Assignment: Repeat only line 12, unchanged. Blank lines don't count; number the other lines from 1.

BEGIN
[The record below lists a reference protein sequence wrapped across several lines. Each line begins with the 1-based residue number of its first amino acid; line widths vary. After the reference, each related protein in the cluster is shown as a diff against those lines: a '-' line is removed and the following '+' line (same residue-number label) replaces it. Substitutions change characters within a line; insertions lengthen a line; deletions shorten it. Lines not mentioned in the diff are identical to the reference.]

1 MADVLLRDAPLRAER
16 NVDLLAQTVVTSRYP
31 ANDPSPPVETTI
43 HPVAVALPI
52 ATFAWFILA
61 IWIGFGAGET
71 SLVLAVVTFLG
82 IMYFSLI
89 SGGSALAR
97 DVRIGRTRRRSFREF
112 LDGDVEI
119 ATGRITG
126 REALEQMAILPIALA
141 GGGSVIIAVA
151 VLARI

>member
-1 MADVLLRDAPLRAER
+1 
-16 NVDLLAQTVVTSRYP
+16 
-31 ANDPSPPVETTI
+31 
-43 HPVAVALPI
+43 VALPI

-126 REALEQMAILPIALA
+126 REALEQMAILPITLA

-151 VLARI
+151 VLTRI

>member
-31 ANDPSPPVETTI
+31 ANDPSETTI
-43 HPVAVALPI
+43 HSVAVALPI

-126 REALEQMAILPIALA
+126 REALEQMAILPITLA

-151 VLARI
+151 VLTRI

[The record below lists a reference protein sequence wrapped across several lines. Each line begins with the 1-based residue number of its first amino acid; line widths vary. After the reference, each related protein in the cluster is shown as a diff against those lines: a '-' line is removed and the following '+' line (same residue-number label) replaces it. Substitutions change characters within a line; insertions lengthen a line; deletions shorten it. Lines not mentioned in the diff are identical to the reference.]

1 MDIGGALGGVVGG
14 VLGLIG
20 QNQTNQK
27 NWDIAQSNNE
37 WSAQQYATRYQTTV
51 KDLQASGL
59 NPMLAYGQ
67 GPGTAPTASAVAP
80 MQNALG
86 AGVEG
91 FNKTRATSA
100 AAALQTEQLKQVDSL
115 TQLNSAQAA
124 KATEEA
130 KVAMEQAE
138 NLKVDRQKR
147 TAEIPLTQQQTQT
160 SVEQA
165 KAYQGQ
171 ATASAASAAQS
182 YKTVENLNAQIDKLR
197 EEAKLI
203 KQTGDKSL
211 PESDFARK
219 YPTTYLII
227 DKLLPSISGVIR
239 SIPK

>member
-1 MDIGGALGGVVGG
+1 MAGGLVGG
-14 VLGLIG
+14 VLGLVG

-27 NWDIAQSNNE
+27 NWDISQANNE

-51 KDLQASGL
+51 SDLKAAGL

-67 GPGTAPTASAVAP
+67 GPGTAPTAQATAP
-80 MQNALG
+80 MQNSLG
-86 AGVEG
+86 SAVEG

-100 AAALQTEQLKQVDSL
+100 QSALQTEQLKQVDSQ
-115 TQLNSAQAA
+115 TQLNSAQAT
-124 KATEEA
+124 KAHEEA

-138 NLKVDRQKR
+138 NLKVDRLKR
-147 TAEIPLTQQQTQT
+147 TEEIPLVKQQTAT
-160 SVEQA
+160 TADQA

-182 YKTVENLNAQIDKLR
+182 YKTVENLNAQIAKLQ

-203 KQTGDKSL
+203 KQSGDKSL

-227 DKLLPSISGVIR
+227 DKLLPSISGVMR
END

112 LDGDVEI